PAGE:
The sanctum sanctorum of old New England homes has always been the parlor, and its use, to avoid unnecessary wear and tear, was rigidly restricted. One had to withstand the rigors of baptism, courtship, marriage, or lying in state to be allowed to cross the threshold. Despite these barriers, the family managed to cram the room with an alarming assortment of keepsakes, souvenirs, and objets d‘art of the sort an interior decorator dreams about only after a meal of pickles and ice cream.
Over and above the usual dusty everlasting and pampas grass bouquets. fan coral, scrimshaw, and genteel handicraft considered de rigueur for New England parlors, we find we possess oddments which challenge any attempt to rationalize their existence. We have also found that that great American boor, the souvenir hunter, came into being well before he had the help of the automobile to speed him on his rounds.
On a summer day in 1862, it would seem, a section of the Confederate Army was encamped at Fairfax Courthouse in Virginia, flexing its muscles for the Battle of Bull Run. Within the confines of the camp, one can imagine the bustle and the tizzy of preparing for the signal to march — rifles being shined, boots cobbled, horses shod, ammunition loaded, and provision being made for whatever wounded might return. It should have been a busy and alert scene.
Why, then, did we find on the northeast corner of the second shelf of our parlor whatnot a small box labeled with incredible neatness “Lint taken from the Rebel Camp at Fairfax Courthouse two days before the Battle of Bull Run”? Two days before, mind you. Yankee though I am, I cannot help but feel a twinge of compassion for those boys in gray who went forth to the fray looted, but what in the dickens were they doing to allow their camp to be ransacked practically on the eve of an important battle? Was anyone, friend or foe, permitted to wander at will through a military installation in that day and age, swiping a button here, a ham hock there, or pocketing a fistful of bandaging to take home to show the folks? Our little box of lint must have been taken pretty much on speculation, too. Suppose for some reason the opposing generals had decided to chuck the whole deal, or the battle had turned into nothing more than an insignificant skirmish, unworthy of historical notice. Whoever snitched that lint was just plain lucky.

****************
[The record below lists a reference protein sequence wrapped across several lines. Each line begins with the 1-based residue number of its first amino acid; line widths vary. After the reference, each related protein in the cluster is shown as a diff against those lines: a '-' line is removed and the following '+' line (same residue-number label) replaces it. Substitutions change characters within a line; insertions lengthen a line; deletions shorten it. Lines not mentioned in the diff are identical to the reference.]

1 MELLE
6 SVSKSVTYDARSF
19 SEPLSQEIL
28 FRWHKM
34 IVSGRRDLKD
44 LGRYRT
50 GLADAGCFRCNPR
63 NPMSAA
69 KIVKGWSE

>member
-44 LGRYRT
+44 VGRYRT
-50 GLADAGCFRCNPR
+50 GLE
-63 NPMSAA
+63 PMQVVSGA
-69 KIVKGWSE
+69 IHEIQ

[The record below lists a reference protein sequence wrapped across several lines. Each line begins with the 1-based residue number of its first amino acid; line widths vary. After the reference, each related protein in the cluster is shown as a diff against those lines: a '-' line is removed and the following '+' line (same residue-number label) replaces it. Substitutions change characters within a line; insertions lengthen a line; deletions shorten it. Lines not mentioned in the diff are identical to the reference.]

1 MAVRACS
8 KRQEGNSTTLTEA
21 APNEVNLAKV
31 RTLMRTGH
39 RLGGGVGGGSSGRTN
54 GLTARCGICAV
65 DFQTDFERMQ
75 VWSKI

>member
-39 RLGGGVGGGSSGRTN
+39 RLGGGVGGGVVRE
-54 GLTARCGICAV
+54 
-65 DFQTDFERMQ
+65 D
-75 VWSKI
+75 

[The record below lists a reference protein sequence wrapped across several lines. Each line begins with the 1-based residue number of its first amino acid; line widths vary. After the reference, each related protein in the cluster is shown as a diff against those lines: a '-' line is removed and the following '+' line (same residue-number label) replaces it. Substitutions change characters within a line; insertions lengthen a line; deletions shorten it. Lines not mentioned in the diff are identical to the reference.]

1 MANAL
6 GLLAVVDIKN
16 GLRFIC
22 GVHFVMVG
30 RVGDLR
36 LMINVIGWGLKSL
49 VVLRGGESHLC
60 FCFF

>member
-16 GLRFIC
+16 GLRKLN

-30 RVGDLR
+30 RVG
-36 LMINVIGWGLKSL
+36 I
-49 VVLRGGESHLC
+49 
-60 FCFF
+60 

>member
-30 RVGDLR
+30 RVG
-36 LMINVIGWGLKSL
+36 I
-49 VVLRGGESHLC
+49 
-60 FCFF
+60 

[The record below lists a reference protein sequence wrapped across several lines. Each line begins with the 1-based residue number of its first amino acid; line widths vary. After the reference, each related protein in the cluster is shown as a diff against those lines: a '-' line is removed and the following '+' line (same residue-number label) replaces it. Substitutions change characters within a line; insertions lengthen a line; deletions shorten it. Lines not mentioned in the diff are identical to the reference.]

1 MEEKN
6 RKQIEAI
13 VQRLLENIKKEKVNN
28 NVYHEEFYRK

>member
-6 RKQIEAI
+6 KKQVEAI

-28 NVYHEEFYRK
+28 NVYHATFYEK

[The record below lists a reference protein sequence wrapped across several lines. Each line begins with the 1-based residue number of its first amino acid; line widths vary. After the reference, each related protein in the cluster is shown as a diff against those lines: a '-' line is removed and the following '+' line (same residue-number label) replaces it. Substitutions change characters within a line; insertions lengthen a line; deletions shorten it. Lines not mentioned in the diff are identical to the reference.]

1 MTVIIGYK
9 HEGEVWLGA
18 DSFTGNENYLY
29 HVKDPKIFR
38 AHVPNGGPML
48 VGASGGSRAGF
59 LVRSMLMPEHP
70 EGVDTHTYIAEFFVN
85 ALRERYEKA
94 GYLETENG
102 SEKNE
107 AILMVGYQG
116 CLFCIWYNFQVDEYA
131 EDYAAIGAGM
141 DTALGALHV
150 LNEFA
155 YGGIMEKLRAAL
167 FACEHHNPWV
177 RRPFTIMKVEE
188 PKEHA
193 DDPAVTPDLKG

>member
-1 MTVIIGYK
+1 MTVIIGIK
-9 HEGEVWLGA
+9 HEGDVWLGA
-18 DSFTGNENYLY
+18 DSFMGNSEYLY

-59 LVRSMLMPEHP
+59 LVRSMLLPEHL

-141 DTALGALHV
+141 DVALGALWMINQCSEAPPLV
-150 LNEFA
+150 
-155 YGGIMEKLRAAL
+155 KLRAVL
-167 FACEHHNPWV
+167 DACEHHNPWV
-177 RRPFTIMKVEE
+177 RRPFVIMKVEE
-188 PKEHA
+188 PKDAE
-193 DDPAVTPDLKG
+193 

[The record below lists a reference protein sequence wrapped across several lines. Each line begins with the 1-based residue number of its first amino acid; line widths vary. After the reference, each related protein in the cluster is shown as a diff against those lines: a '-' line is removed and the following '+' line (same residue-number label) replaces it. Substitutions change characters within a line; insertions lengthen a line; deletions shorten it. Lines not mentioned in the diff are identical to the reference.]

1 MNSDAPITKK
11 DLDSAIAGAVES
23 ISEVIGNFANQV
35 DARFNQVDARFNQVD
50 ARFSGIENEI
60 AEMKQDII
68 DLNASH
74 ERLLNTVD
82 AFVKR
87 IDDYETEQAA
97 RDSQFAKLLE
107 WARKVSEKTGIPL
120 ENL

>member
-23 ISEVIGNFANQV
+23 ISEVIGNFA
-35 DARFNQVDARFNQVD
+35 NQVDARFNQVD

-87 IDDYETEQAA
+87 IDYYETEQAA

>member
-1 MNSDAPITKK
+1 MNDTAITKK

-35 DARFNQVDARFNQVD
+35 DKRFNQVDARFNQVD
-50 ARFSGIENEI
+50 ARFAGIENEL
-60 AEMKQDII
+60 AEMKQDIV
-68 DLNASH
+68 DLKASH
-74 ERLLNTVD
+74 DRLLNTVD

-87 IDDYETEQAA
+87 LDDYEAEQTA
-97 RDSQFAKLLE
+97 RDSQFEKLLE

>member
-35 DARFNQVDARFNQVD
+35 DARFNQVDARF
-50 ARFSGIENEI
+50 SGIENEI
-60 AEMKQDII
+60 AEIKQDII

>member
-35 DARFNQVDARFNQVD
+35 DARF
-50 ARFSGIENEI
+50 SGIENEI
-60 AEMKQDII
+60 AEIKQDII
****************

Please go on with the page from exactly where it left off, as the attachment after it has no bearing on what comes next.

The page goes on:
Besides the lint, and of equal consequence, is an envelope containing scrapings from the boiler of the U. S. Coast & Geodetic Survey steamer, Mississippi. The poor old girl simply could not digest her namesake’s water, and after three or four weeks, the diet would begin to tell. A thick, gray crust would clog her innards, and the black gang would have to abandon their shovels in favor of sledge hammers and chisels. Grandfather was an officer in the Survey on the Mississippi River Commission and had apparently witnessed this operation closely enough to enjoy the spoils. “Crustations” he called them, giving us a momentary impression that we were about to discover some misspelled and horribly deceased shellfish.
Even Napoleon could not escape the long arm of New England, and our memento of the wily Corsican’s exiled days on St. Helena is possibly the most peculiar item we have found to date. We have the casters from his bed, oddly enough, but the fact that there are only three casters sends us off on flights of fancy bordering on the hysterical. Perhaps there was a type of torture, a peglegged bed, so to speak, which doomed its inhabitant to a nightlong series of tooth-jarring thuds at the least stir. Quite probably the explanation is a mediocre one, like the fourth caster’s getting lost or being too rusty to remove, but I like to think that the tricorn had really gone to the little man’s head and that he slept in a three-cornered bed.